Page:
Sertoli-Leydig cell tumors of the ovary are rare and account for less than 0.2% to 0.5% of all ovarian neoplasms.1–3 Sertoli-Leydig cell tumors occur in all age groups but are more often seen in young women. According to the study by Young and Scully,2 the average age was 25 years in more than 200 patients; 75% of the patients were younger than 30 years. This patient was even younger, only 22 years old. Clinically, one third of these tumors present with virilization. Under this circumstance, the patient typically begins to have oligomenorrhea, followed within a few months by amenorrhea, as was the case with our patient. However, no hirsutism, temporal balding, deepening of the voice, or enlargement of the clitoris was identified with this patient. These symptoms are usually of lower frequency in tumors that contain heterologous elements and lowest in tumors that have a prominent retiform component.4 

Plasma levels of testosterone, androstenedione, and other androgens, alone or in combination, may be elevated in patients with Sertoli-Leydig cell tumors.2 Our patient has never been tested for these hormones. Approximately 50% of the patients with Sertoli-Leydig cell tumors have no endocrine manifestations and usually complain of abdominal swelling and/or pain.4 Some tumors have been associated with various estrogenic syndromes, including irregular menses, menorrhagia, or menometrorrhagia in women in the reproductive age group and postmenopausal bleeding in older women.4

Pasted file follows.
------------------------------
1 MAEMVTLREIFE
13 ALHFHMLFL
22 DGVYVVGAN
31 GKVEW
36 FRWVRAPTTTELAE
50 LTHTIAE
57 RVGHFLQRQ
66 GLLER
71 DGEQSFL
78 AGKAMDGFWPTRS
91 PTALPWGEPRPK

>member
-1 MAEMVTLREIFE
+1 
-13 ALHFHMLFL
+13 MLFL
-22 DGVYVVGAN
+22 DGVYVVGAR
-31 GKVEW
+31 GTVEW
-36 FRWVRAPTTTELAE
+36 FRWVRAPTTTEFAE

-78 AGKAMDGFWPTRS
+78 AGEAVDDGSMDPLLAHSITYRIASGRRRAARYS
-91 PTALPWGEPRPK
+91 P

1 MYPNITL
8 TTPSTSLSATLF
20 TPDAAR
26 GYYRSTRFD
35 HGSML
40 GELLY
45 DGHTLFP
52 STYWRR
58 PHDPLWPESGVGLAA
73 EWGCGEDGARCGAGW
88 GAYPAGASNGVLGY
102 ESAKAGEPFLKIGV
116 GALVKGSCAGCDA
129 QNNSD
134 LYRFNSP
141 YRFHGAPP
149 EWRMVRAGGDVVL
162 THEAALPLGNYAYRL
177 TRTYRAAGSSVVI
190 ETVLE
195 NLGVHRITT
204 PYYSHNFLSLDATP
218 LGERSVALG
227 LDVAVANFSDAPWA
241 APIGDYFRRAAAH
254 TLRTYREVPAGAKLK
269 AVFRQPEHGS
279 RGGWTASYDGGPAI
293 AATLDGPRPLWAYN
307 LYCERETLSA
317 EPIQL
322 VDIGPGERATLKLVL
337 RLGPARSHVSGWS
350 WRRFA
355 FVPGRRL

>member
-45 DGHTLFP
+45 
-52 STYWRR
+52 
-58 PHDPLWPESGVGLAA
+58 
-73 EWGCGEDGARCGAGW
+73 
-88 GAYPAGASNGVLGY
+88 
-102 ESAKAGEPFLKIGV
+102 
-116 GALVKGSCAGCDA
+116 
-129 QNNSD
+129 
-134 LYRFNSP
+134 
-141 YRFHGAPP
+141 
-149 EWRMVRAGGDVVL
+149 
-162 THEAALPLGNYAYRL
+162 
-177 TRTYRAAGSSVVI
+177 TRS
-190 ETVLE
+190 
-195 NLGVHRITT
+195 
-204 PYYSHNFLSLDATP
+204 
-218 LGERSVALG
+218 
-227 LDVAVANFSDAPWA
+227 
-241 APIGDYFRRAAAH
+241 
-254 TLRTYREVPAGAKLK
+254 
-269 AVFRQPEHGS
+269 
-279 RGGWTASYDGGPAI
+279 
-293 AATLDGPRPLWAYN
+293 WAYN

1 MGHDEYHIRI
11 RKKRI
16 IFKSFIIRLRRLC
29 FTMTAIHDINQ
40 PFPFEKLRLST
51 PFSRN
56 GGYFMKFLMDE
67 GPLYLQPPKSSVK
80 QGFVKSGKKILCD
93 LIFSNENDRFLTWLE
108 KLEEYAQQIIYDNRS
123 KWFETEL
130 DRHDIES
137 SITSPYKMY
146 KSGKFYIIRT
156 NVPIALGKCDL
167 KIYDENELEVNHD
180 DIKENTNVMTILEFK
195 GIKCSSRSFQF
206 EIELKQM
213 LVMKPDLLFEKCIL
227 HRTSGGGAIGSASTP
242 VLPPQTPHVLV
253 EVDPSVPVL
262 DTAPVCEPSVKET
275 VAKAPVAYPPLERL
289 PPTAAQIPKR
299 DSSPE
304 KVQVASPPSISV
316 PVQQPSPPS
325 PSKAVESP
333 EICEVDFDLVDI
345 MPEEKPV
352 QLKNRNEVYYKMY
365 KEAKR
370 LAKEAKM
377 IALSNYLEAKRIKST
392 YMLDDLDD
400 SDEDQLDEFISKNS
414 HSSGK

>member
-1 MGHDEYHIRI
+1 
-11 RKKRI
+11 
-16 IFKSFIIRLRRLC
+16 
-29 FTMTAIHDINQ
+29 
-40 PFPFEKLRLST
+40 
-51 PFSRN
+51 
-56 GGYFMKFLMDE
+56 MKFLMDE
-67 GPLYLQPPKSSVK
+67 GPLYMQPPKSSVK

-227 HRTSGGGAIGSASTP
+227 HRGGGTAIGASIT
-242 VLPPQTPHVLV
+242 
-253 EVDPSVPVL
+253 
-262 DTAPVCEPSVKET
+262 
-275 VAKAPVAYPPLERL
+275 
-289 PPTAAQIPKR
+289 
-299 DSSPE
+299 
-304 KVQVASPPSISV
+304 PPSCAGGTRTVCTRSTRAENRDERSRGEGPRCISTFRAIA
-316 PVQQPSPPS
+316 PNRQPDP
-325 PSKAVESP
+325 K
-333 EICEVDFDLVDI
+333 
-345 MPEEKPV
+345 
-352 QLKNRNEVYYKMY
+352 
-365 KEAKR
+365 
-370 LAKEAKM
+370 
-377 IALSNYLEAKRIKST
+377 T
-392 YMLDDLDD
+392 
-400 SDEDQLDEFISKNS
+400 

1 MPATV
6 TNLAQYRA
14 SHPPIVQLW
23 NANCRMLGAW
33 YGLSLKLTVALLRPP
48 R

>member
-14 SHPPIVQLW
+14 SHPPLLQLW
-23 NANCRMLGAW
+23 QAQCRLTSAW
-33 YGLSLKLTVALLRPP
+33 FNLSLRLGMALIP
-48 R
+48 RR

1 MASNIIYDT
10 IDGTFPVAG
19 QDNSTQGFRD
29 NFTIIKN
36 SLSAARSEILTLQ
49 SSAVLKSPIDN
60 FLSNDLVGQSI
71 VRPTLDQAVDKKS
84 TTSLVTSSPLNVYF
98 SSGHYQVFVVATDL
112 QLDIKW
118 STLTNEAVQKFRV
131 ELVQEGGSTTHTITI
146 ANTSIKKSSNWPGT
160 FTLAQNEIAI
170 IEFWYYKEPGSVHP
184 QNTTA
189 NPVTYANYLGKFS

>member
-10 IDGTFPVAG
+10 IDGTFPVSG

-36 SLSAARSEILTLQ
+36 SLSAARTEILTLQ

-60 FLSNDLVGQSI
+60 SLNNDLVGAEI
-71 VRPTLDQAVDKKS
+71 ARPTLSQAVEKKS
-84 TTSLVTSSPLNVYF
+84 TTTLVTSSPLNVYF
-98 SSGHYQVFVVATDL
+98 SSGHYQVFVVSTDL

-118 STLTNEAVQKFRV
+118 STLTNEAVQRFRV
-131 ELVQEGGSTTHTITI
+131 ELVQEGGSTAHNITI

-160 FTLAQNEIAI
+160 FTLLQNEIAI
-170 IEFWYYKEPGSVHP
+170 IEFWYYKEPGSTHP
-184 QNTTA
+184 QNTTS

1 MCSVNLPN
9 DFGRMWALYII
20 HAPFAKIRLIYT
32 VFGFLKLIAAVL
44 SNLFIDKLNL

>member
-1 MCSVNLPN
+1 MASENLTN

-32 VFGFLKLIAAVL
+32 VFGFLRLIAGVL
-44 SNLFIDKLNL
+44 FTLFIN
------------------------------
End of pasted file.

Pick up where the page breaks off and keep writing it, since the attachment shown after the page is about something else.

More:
Almost all Sertoli-Leydig cell tumors are unilateral anatomically. Only 1.5% were bilateral in the study by Young and Scully.2 Most of the tumors are between 5 and 15 cm in diameter, with an average diameter of 13.5 cm. Poorly differentiated tumors, including those with mesenchymal heterologous elements, tend to be larger than those of better differentiation and to have worse prognosis. Tumors with heterologous or retiform components are cystic more often than tumors without these elements. The heterologous tumors occasionally simulate mucinous cystic tumor on gross examination,2 especially those with a large heterologous mucinous component, such as in this case.

Histologically, Sertoli-Leydig cell tumors of the ovary are sex cord–stromal tumors. They are composed of Sertoli cells derived from the sex cords and stromal cells that include Leydig cells and fibroblasts, in variable proportions and degree of differentiation.5 They are divided into well-differentiated, intermediate, or poorly differentiated with or without heterologous elements, retiform, and mixed subtypes. Well-differentiated Sertoli-Leydig cell tumors are characterized by a predominantly tubular pattern. The tubules can range from round to oval and small. They can also appear slightly irregular, cystic, and dilated or rarely even simulate endometrial glands. Intraluminal eosinophilic fluid may be present. The tubule cells are typically cuboidal or columnar with round or elongated nuclei without cytologic atypia and a prominent nucleolus. Mitotic figures are rare. The Leydig cells contain variable amounts of lipid. Occasionally, abundant lipochrome pigment is present. Rare crystals of Reinke can be identified in only approximately 20% of cases.